Company matches nonprofits with funding for solar projects
A midstate man has launched a business specializing in finding alternative ways to pay for solar projects because nonprofits and local governments are not eligible for the same government solar subsidies as for-profit companies.
Douglas Berry worked 30 years at public accounting and business advisory services firms and specialized in managing projects for health care companies and senior living facilities.
During the last few years, he began working on financing and feasibility of building solar power projects at such facilities, many of which are run by nonprofits. Since nonprofits do not pay taxes, tax credits cannot be used as a direct funding source, for example, Berry said.
The solar division of the firm for which Berry worked, ParenteBeard, developed from this need. But last year, the regional firm with five offices in the midstate decided to exit the business, he said.
Seeing an opportunity, Berry purchased the practice from his former employer and launched it in December as Lower Allen Township-based Solar Renewable Energy LLC.
The firm can pull together a group of investors to buy and install a solar array, allowing a nonprofit such as a hospital to benefit from electricity savings through a power purchase agreement.
Under such a deal, the investors own the infrastructure and get a return from such mechanisms as tax write-offs and selling renewable energy credits the projects generate, Berry said, along with selling the electricity at below-market rates to the nonprofit.
Owners of qualifying renewable energy projects receive one credit for each 1,000 kilowatts of electricity produced by the project, he said. Those credits can be sold to Pennsylvania utilities to help them meet minimum alternative-energy generation standards, Berry said.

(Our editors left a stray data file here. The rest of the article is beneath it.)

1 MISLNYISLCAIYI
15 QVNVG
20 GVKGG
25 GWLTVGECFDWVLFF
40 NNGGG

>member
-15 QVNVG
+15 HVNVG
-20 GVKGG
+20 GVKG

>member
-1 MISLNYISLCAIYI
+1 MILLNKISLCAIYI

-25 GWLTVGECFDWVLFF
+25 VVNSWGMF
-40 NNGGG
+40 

The young firm has more than 15 active projects, employs five people and considers itself a turnkey operation because it manages solar projects from the financing through construction and implementation phases using subcontractors, Berry said.
Because of growth potential, they are looking for three or four more associates for the company, Berry said.
There are options available for nonprofits to take advantage of federal tax credits available to encourage renewable energy and conservation in less direct ways, said Monique Hanis, spokeswoman for the Washington, D.C.-based Solar Energy Industries Association.
The groups can set up a for-profit subsidiary to manage their properties or can set up power purchase agreements with third-party companies that qualify for tax credits and can then act as intermediaries to pass along savings, she said.
The third-party market is expanding along with solar’s popularity, Hanis said. Eventually, the group would love to see solar financing entities and processes become as common as finance institutions for buying cars.
One of Solar Renewable Energy’s clients is Lancaster County-based independent living, personal care and skilled care firm Masonic Villages of Pennsylvania.
It has embarked on a multi-year project to save energy that has included installing microturbines for heat and power and an on-site solar farm, said Patrick Sampsell, chief environmental and facilities officer for Masonic Villages.
Throughout each part of Masonic Villages’s plan, the nonprofit has been disappointed at the limited funding opportunities for renewable energy projects compared with for-profit entities, Sampsell said.
Using intermediaries that can qualify for tax credits and other money has proved a successful tactic, he said.
For Masonic’s solar project, a third party is licensed to operate the solar facility on the nonprofit’s West Donegal Township property, he said.
Investors incur the costs of building the solar arrays, so the nonprofit does not need to invest money upfront. In return, the owners will sell the electricity to Masonic Villages at a cheaper rate than utilities would charge and can take advantage of other perks, he said.
The first 200 kilowatts of capacity are expected to go online at the end of this month, Sampsell said. The rest of the 1 megawatt facility will be fully operational by the end of April.
It will be enough to offset about 5 percent of the facility’s electricity needs and save at least $50,000 to $60,000 per year, Sampsell said.
“I think there is a market being missed out there for nonprofits,” Sampsell said.